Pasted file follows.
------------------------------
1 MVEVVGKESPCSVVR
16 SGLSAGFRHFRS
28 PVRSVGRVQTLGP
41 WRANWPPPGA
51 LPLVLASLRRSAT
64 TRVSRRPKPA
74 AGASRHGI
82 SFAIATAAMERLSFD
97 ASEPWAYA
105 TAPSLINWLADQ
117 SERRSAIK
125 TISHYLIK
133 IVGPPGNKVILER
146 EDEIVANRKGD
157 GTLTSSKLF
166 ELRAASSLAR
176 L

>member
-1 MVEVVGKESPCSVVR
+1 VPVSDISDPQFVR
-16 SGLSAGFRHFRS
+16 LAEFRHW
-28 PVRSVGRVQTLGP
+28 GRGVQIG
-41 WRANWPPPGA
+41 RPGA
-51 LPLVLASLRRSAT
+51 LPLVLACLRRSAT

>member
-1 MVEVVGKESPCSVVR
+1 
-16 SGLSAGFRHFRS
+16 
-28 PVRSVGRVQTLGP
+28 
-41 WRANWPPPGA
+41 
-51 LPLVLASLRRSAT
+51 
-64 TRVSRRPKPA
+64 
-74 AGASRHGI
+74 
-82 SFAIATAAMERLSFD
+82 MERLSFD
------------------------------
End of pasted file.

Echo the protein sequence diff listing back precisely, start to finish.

1 MVEVVGKESPCSVVR
16 SGLSAGFRHFRS
28 PVRSVGRVQTLGP
41 WRANWPPPGA
51 LPLVLASLRRSAT
64 TRVSRRPKPA
74 AGASRHGI
82 SFAIATAAMERLSFD
97 ASEPWAYA
105 TAPSLINWLADQ
117 SERRSAIK
125 TISHYLIK
133 IVGPPGNKVILER
146 EDEIVANRKGD
157 GTLTSSKLF
166 ELRAASSLAR
176 L

>member
-1 MVEVVGKESPCSVVR
+1 VPVSDISDPQFVR
-16 SGLSAGFRHFRS
+16 LAEFRHW
-28 PVRSVGRVQTLGP
+28 GRGVQIG
-41 WRANWPPPGA
+41 RPGA
-51 LPLVLASLRRSAT
+51 LPLVLACLRRSAT

>member
-1 MVEVVGKESPCSVVR
+1 
-16 SGLSAGFRHFRS
+16 
-28 PVRSVGRVQTLGP
+28 
-41 WRANWPPPGA
+41 
-51 LPLVLASLRRSAT
+51 
-64 TRVSRRPKPA
+64 
-74 AGASRHGI
+74 
-82 SFAIATAAMERLSFD
+82 MERLSFD